Demarcation of malignant brain tumor boundaries is critical to achieve complete resection and to improve patient survival. Contrast-enhanced brain magnetic resonance imaging (MRI) is the gold standard for diagnosis and pre-surgical planning, despite limitations of gadolinium (Gd)-based contrast agents to depict tumor margins. Recently, solid metal-based nanoparticles (NPs) have shown potential as diagnostic probes for brain tumors. Gold nanoparticles (GNPs) emerged among those, because of their unique physical and chemical properties and biocompatibility. The aim of the present study is to review the application of GNPs for in vitro and in vivo brain tumor diagnosis.We performed a PubMed search of reports exploring the application of GNPs in the diagnosis of brain tumors in biological models including cells, animals, primates, and humans. The search words were "gold" AND "NP" AND "brain tumor." Two reviewers performed eligibility assessment independently in an unblinded standardized manner. The following data were extracted from each paper: first author, year of publication, animal/cellular model, GNP geometry, GNP size, GNP coating [i.e., polyethylene glycol (PEG) and Gd], blood-brain barrier (BBB) crossing aids, imaging modalities, and therapeutic agents conjugated to the GNPs.The PubMed search provided 100 items. A total of 16 studies, published between the 2011 and 2017, were included in our review. No studies on humans were found. Thirteen studies were conducted in vivo on rodent models. The most common shape was a nanosphere (12 studies). The size of GNPs ranged between 20 and 120 nm. In eight studies, the GNPs were covered in PEG. The BBB penetration was increased by surface molecules (nine studies) or by means of external energy sources (in two studies). The most commonly used imaging modalities were MRI (four studies), surface-enhanced Raman scattering (three studies), and fluorescent microscopy (three studies). In two studies, the GNPs were conjugated with therapeutic agents.Experimental studies demonstrated that GNPs might be versatile, persistent, and safe contrast agents for multimodality imaging, thus enhancing the tumor edges pre-, intra-, and post-operatively improving microscopic precision. The diagnostic GNPs might also be used for multiple therapeutic approaches, namely as "theranostic" NPs.

    View details for PubMedID 29867737

  • Stereotactic Radiosurgery for Intracranial Ependymomas: An International Multicenter Study. Neurosurgery Kano, H., Su, Y. H., Wu, H. M., Simonova, G., Liscak, R., Cohen-Inbar, O., Sheehan, J. P., Meola, A., Sharma, M., Barnett, G. H., Mathieu, D., Vasas, L. T., Kaufmann, A. M., Jacobs, R. C., Lunsford, L. D. 2018


    Stereotactic radiosurgery (SRS) is a potentially important option for intracranial ependymoma patients.To analyze the outcomes of intracranial ependymoma patients who underwent SRS as a part of multimodality management.Seven centers participating in the International Gamma Knife Research Foundation identified 89 intracranial ependymoma patients who underwent SRS (113 tumors). The median patient age was 16.3 yr (2.9-80). All patients underwent previous surgical resection and radiation therapy (RT) of their ependymomas and 40 underwent previous chemotherapy. Grade 2 ependymomas were present in 42 patients (52 tumors) and grade 3 ependymomas in 48 patients (61 tumors). The median tumor volume was 2.2 cc (0.03-36.8) and the median margin dose was 15 Gy (9-24).Forty-seven (53%) patients were alive and 42 (47%) patients died at the last follow-up. The overall survival after SRS was 86% at 1 yr, 50% at 3 yr, and 44% at 5 yr. Smaller total tumor volume was associated with longer overall survival (P = .006). Twenty-two patients (grade 2: n = 9, grade 3: n = 13) developed additional recurrent ependymomas in the craniospinal axis. The progression-free survival after SRS was 71% at 1 yr, 56% at 3 yr, and 48% at 5 yr. Adult age, female sex, and smaller tumor volume indicated significantly better progression-free survival. Symptomatic adverse radiation effects were seen in 7 patients (8%).SRS provides another management option for residual or recurrent progressive intracranial ependymoma patients who have failed initial surgery and RT.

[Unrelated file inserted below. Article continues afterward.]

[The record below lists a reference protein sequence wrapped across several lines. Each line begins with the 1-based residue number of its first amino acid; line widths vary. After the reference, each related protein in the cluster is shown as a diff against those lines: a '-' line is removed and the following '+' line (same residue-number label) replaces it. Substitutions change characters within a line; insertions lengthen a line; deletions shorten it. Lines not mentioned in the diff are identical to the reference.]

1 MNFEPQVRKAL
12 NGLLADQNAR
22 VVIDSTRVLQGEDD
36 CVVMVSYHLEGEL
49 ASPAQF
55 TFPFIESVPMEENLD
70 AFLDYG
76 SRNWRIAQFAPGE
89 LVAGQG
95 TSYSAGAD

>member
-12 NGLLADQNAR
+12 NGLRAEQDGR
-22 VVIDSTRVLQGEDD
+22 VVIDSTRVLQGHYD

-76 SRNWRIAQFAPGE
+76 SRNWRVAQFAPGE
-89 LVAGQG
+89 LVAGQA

View details for DOI 10.1093/neuros/nyy082

    View details for PubMedID 29608701

  • Image Registration to Compensate for EPI Distortion in Patients with Brain Tumors: An Evaluation of Tract-Specific Effects. Journal of neuroimaging : official journal of the American Society of Neuroimaging Albi, A., Meola, A., Zhang, F., Kahali, P., Rigolo, L., Tax, C. M., Ciris, P. A., Essayed, W. I., Unadkat, P., Norton, I., Rathi, Y., Olubiyi, O., Golby, A. J., O'Donnell, L. J. 2018; 28 (2): 173-182


    Diffusion magnetic resonance imaging (dMRI) provides preoperative maps of neurosurgical patients' white matter tracts, but these maps suffer from echo-planar imaging (EPI) distortions caused by magnetic field inhomogeneities. In clinical neurosurgical planning, these distortions are generally not corrected and thus contribute to the uncertainty of fiber tracking. Multiple image processing pipelines have been proposed for image-registration-based EPI distortion correction in healthy subjects. In this article, we perform the first comparison of such pipelines in neurosurgical patient data.Five pipelines were tested in a retrospective clinical dMRI dataset of 9 patients with brain tumors. Pipelines differed in the choice of fixed and moving images and the similarity metric for image registration. Distortions were measured in two important tracts for neurosurgery, the arcuate fasciculus and corticospinal tracts.Significant differences in distortion estimates were found across processing pipelines. The most successful pipeline used dMRI baseline and T2-weighted images as inputs for distortion correction. This pipeline gave the most consistent distortion estimates across image resolutions and brain hemispheres.Quantitative results of mean tract distortions on the order of 1-2 mm are in line with other recent studies, supporting the potential need for distortion correction in neurosurgical planning. Novel results include significantly higher distortion estimates in the tumor hemisphere and greater effect of image resolution choice on results in the tumor hemisphere. Overall, this study demonstrates possible pitfalls and indicates that care should be taken when implementing EPI distortion correction in clinical settings.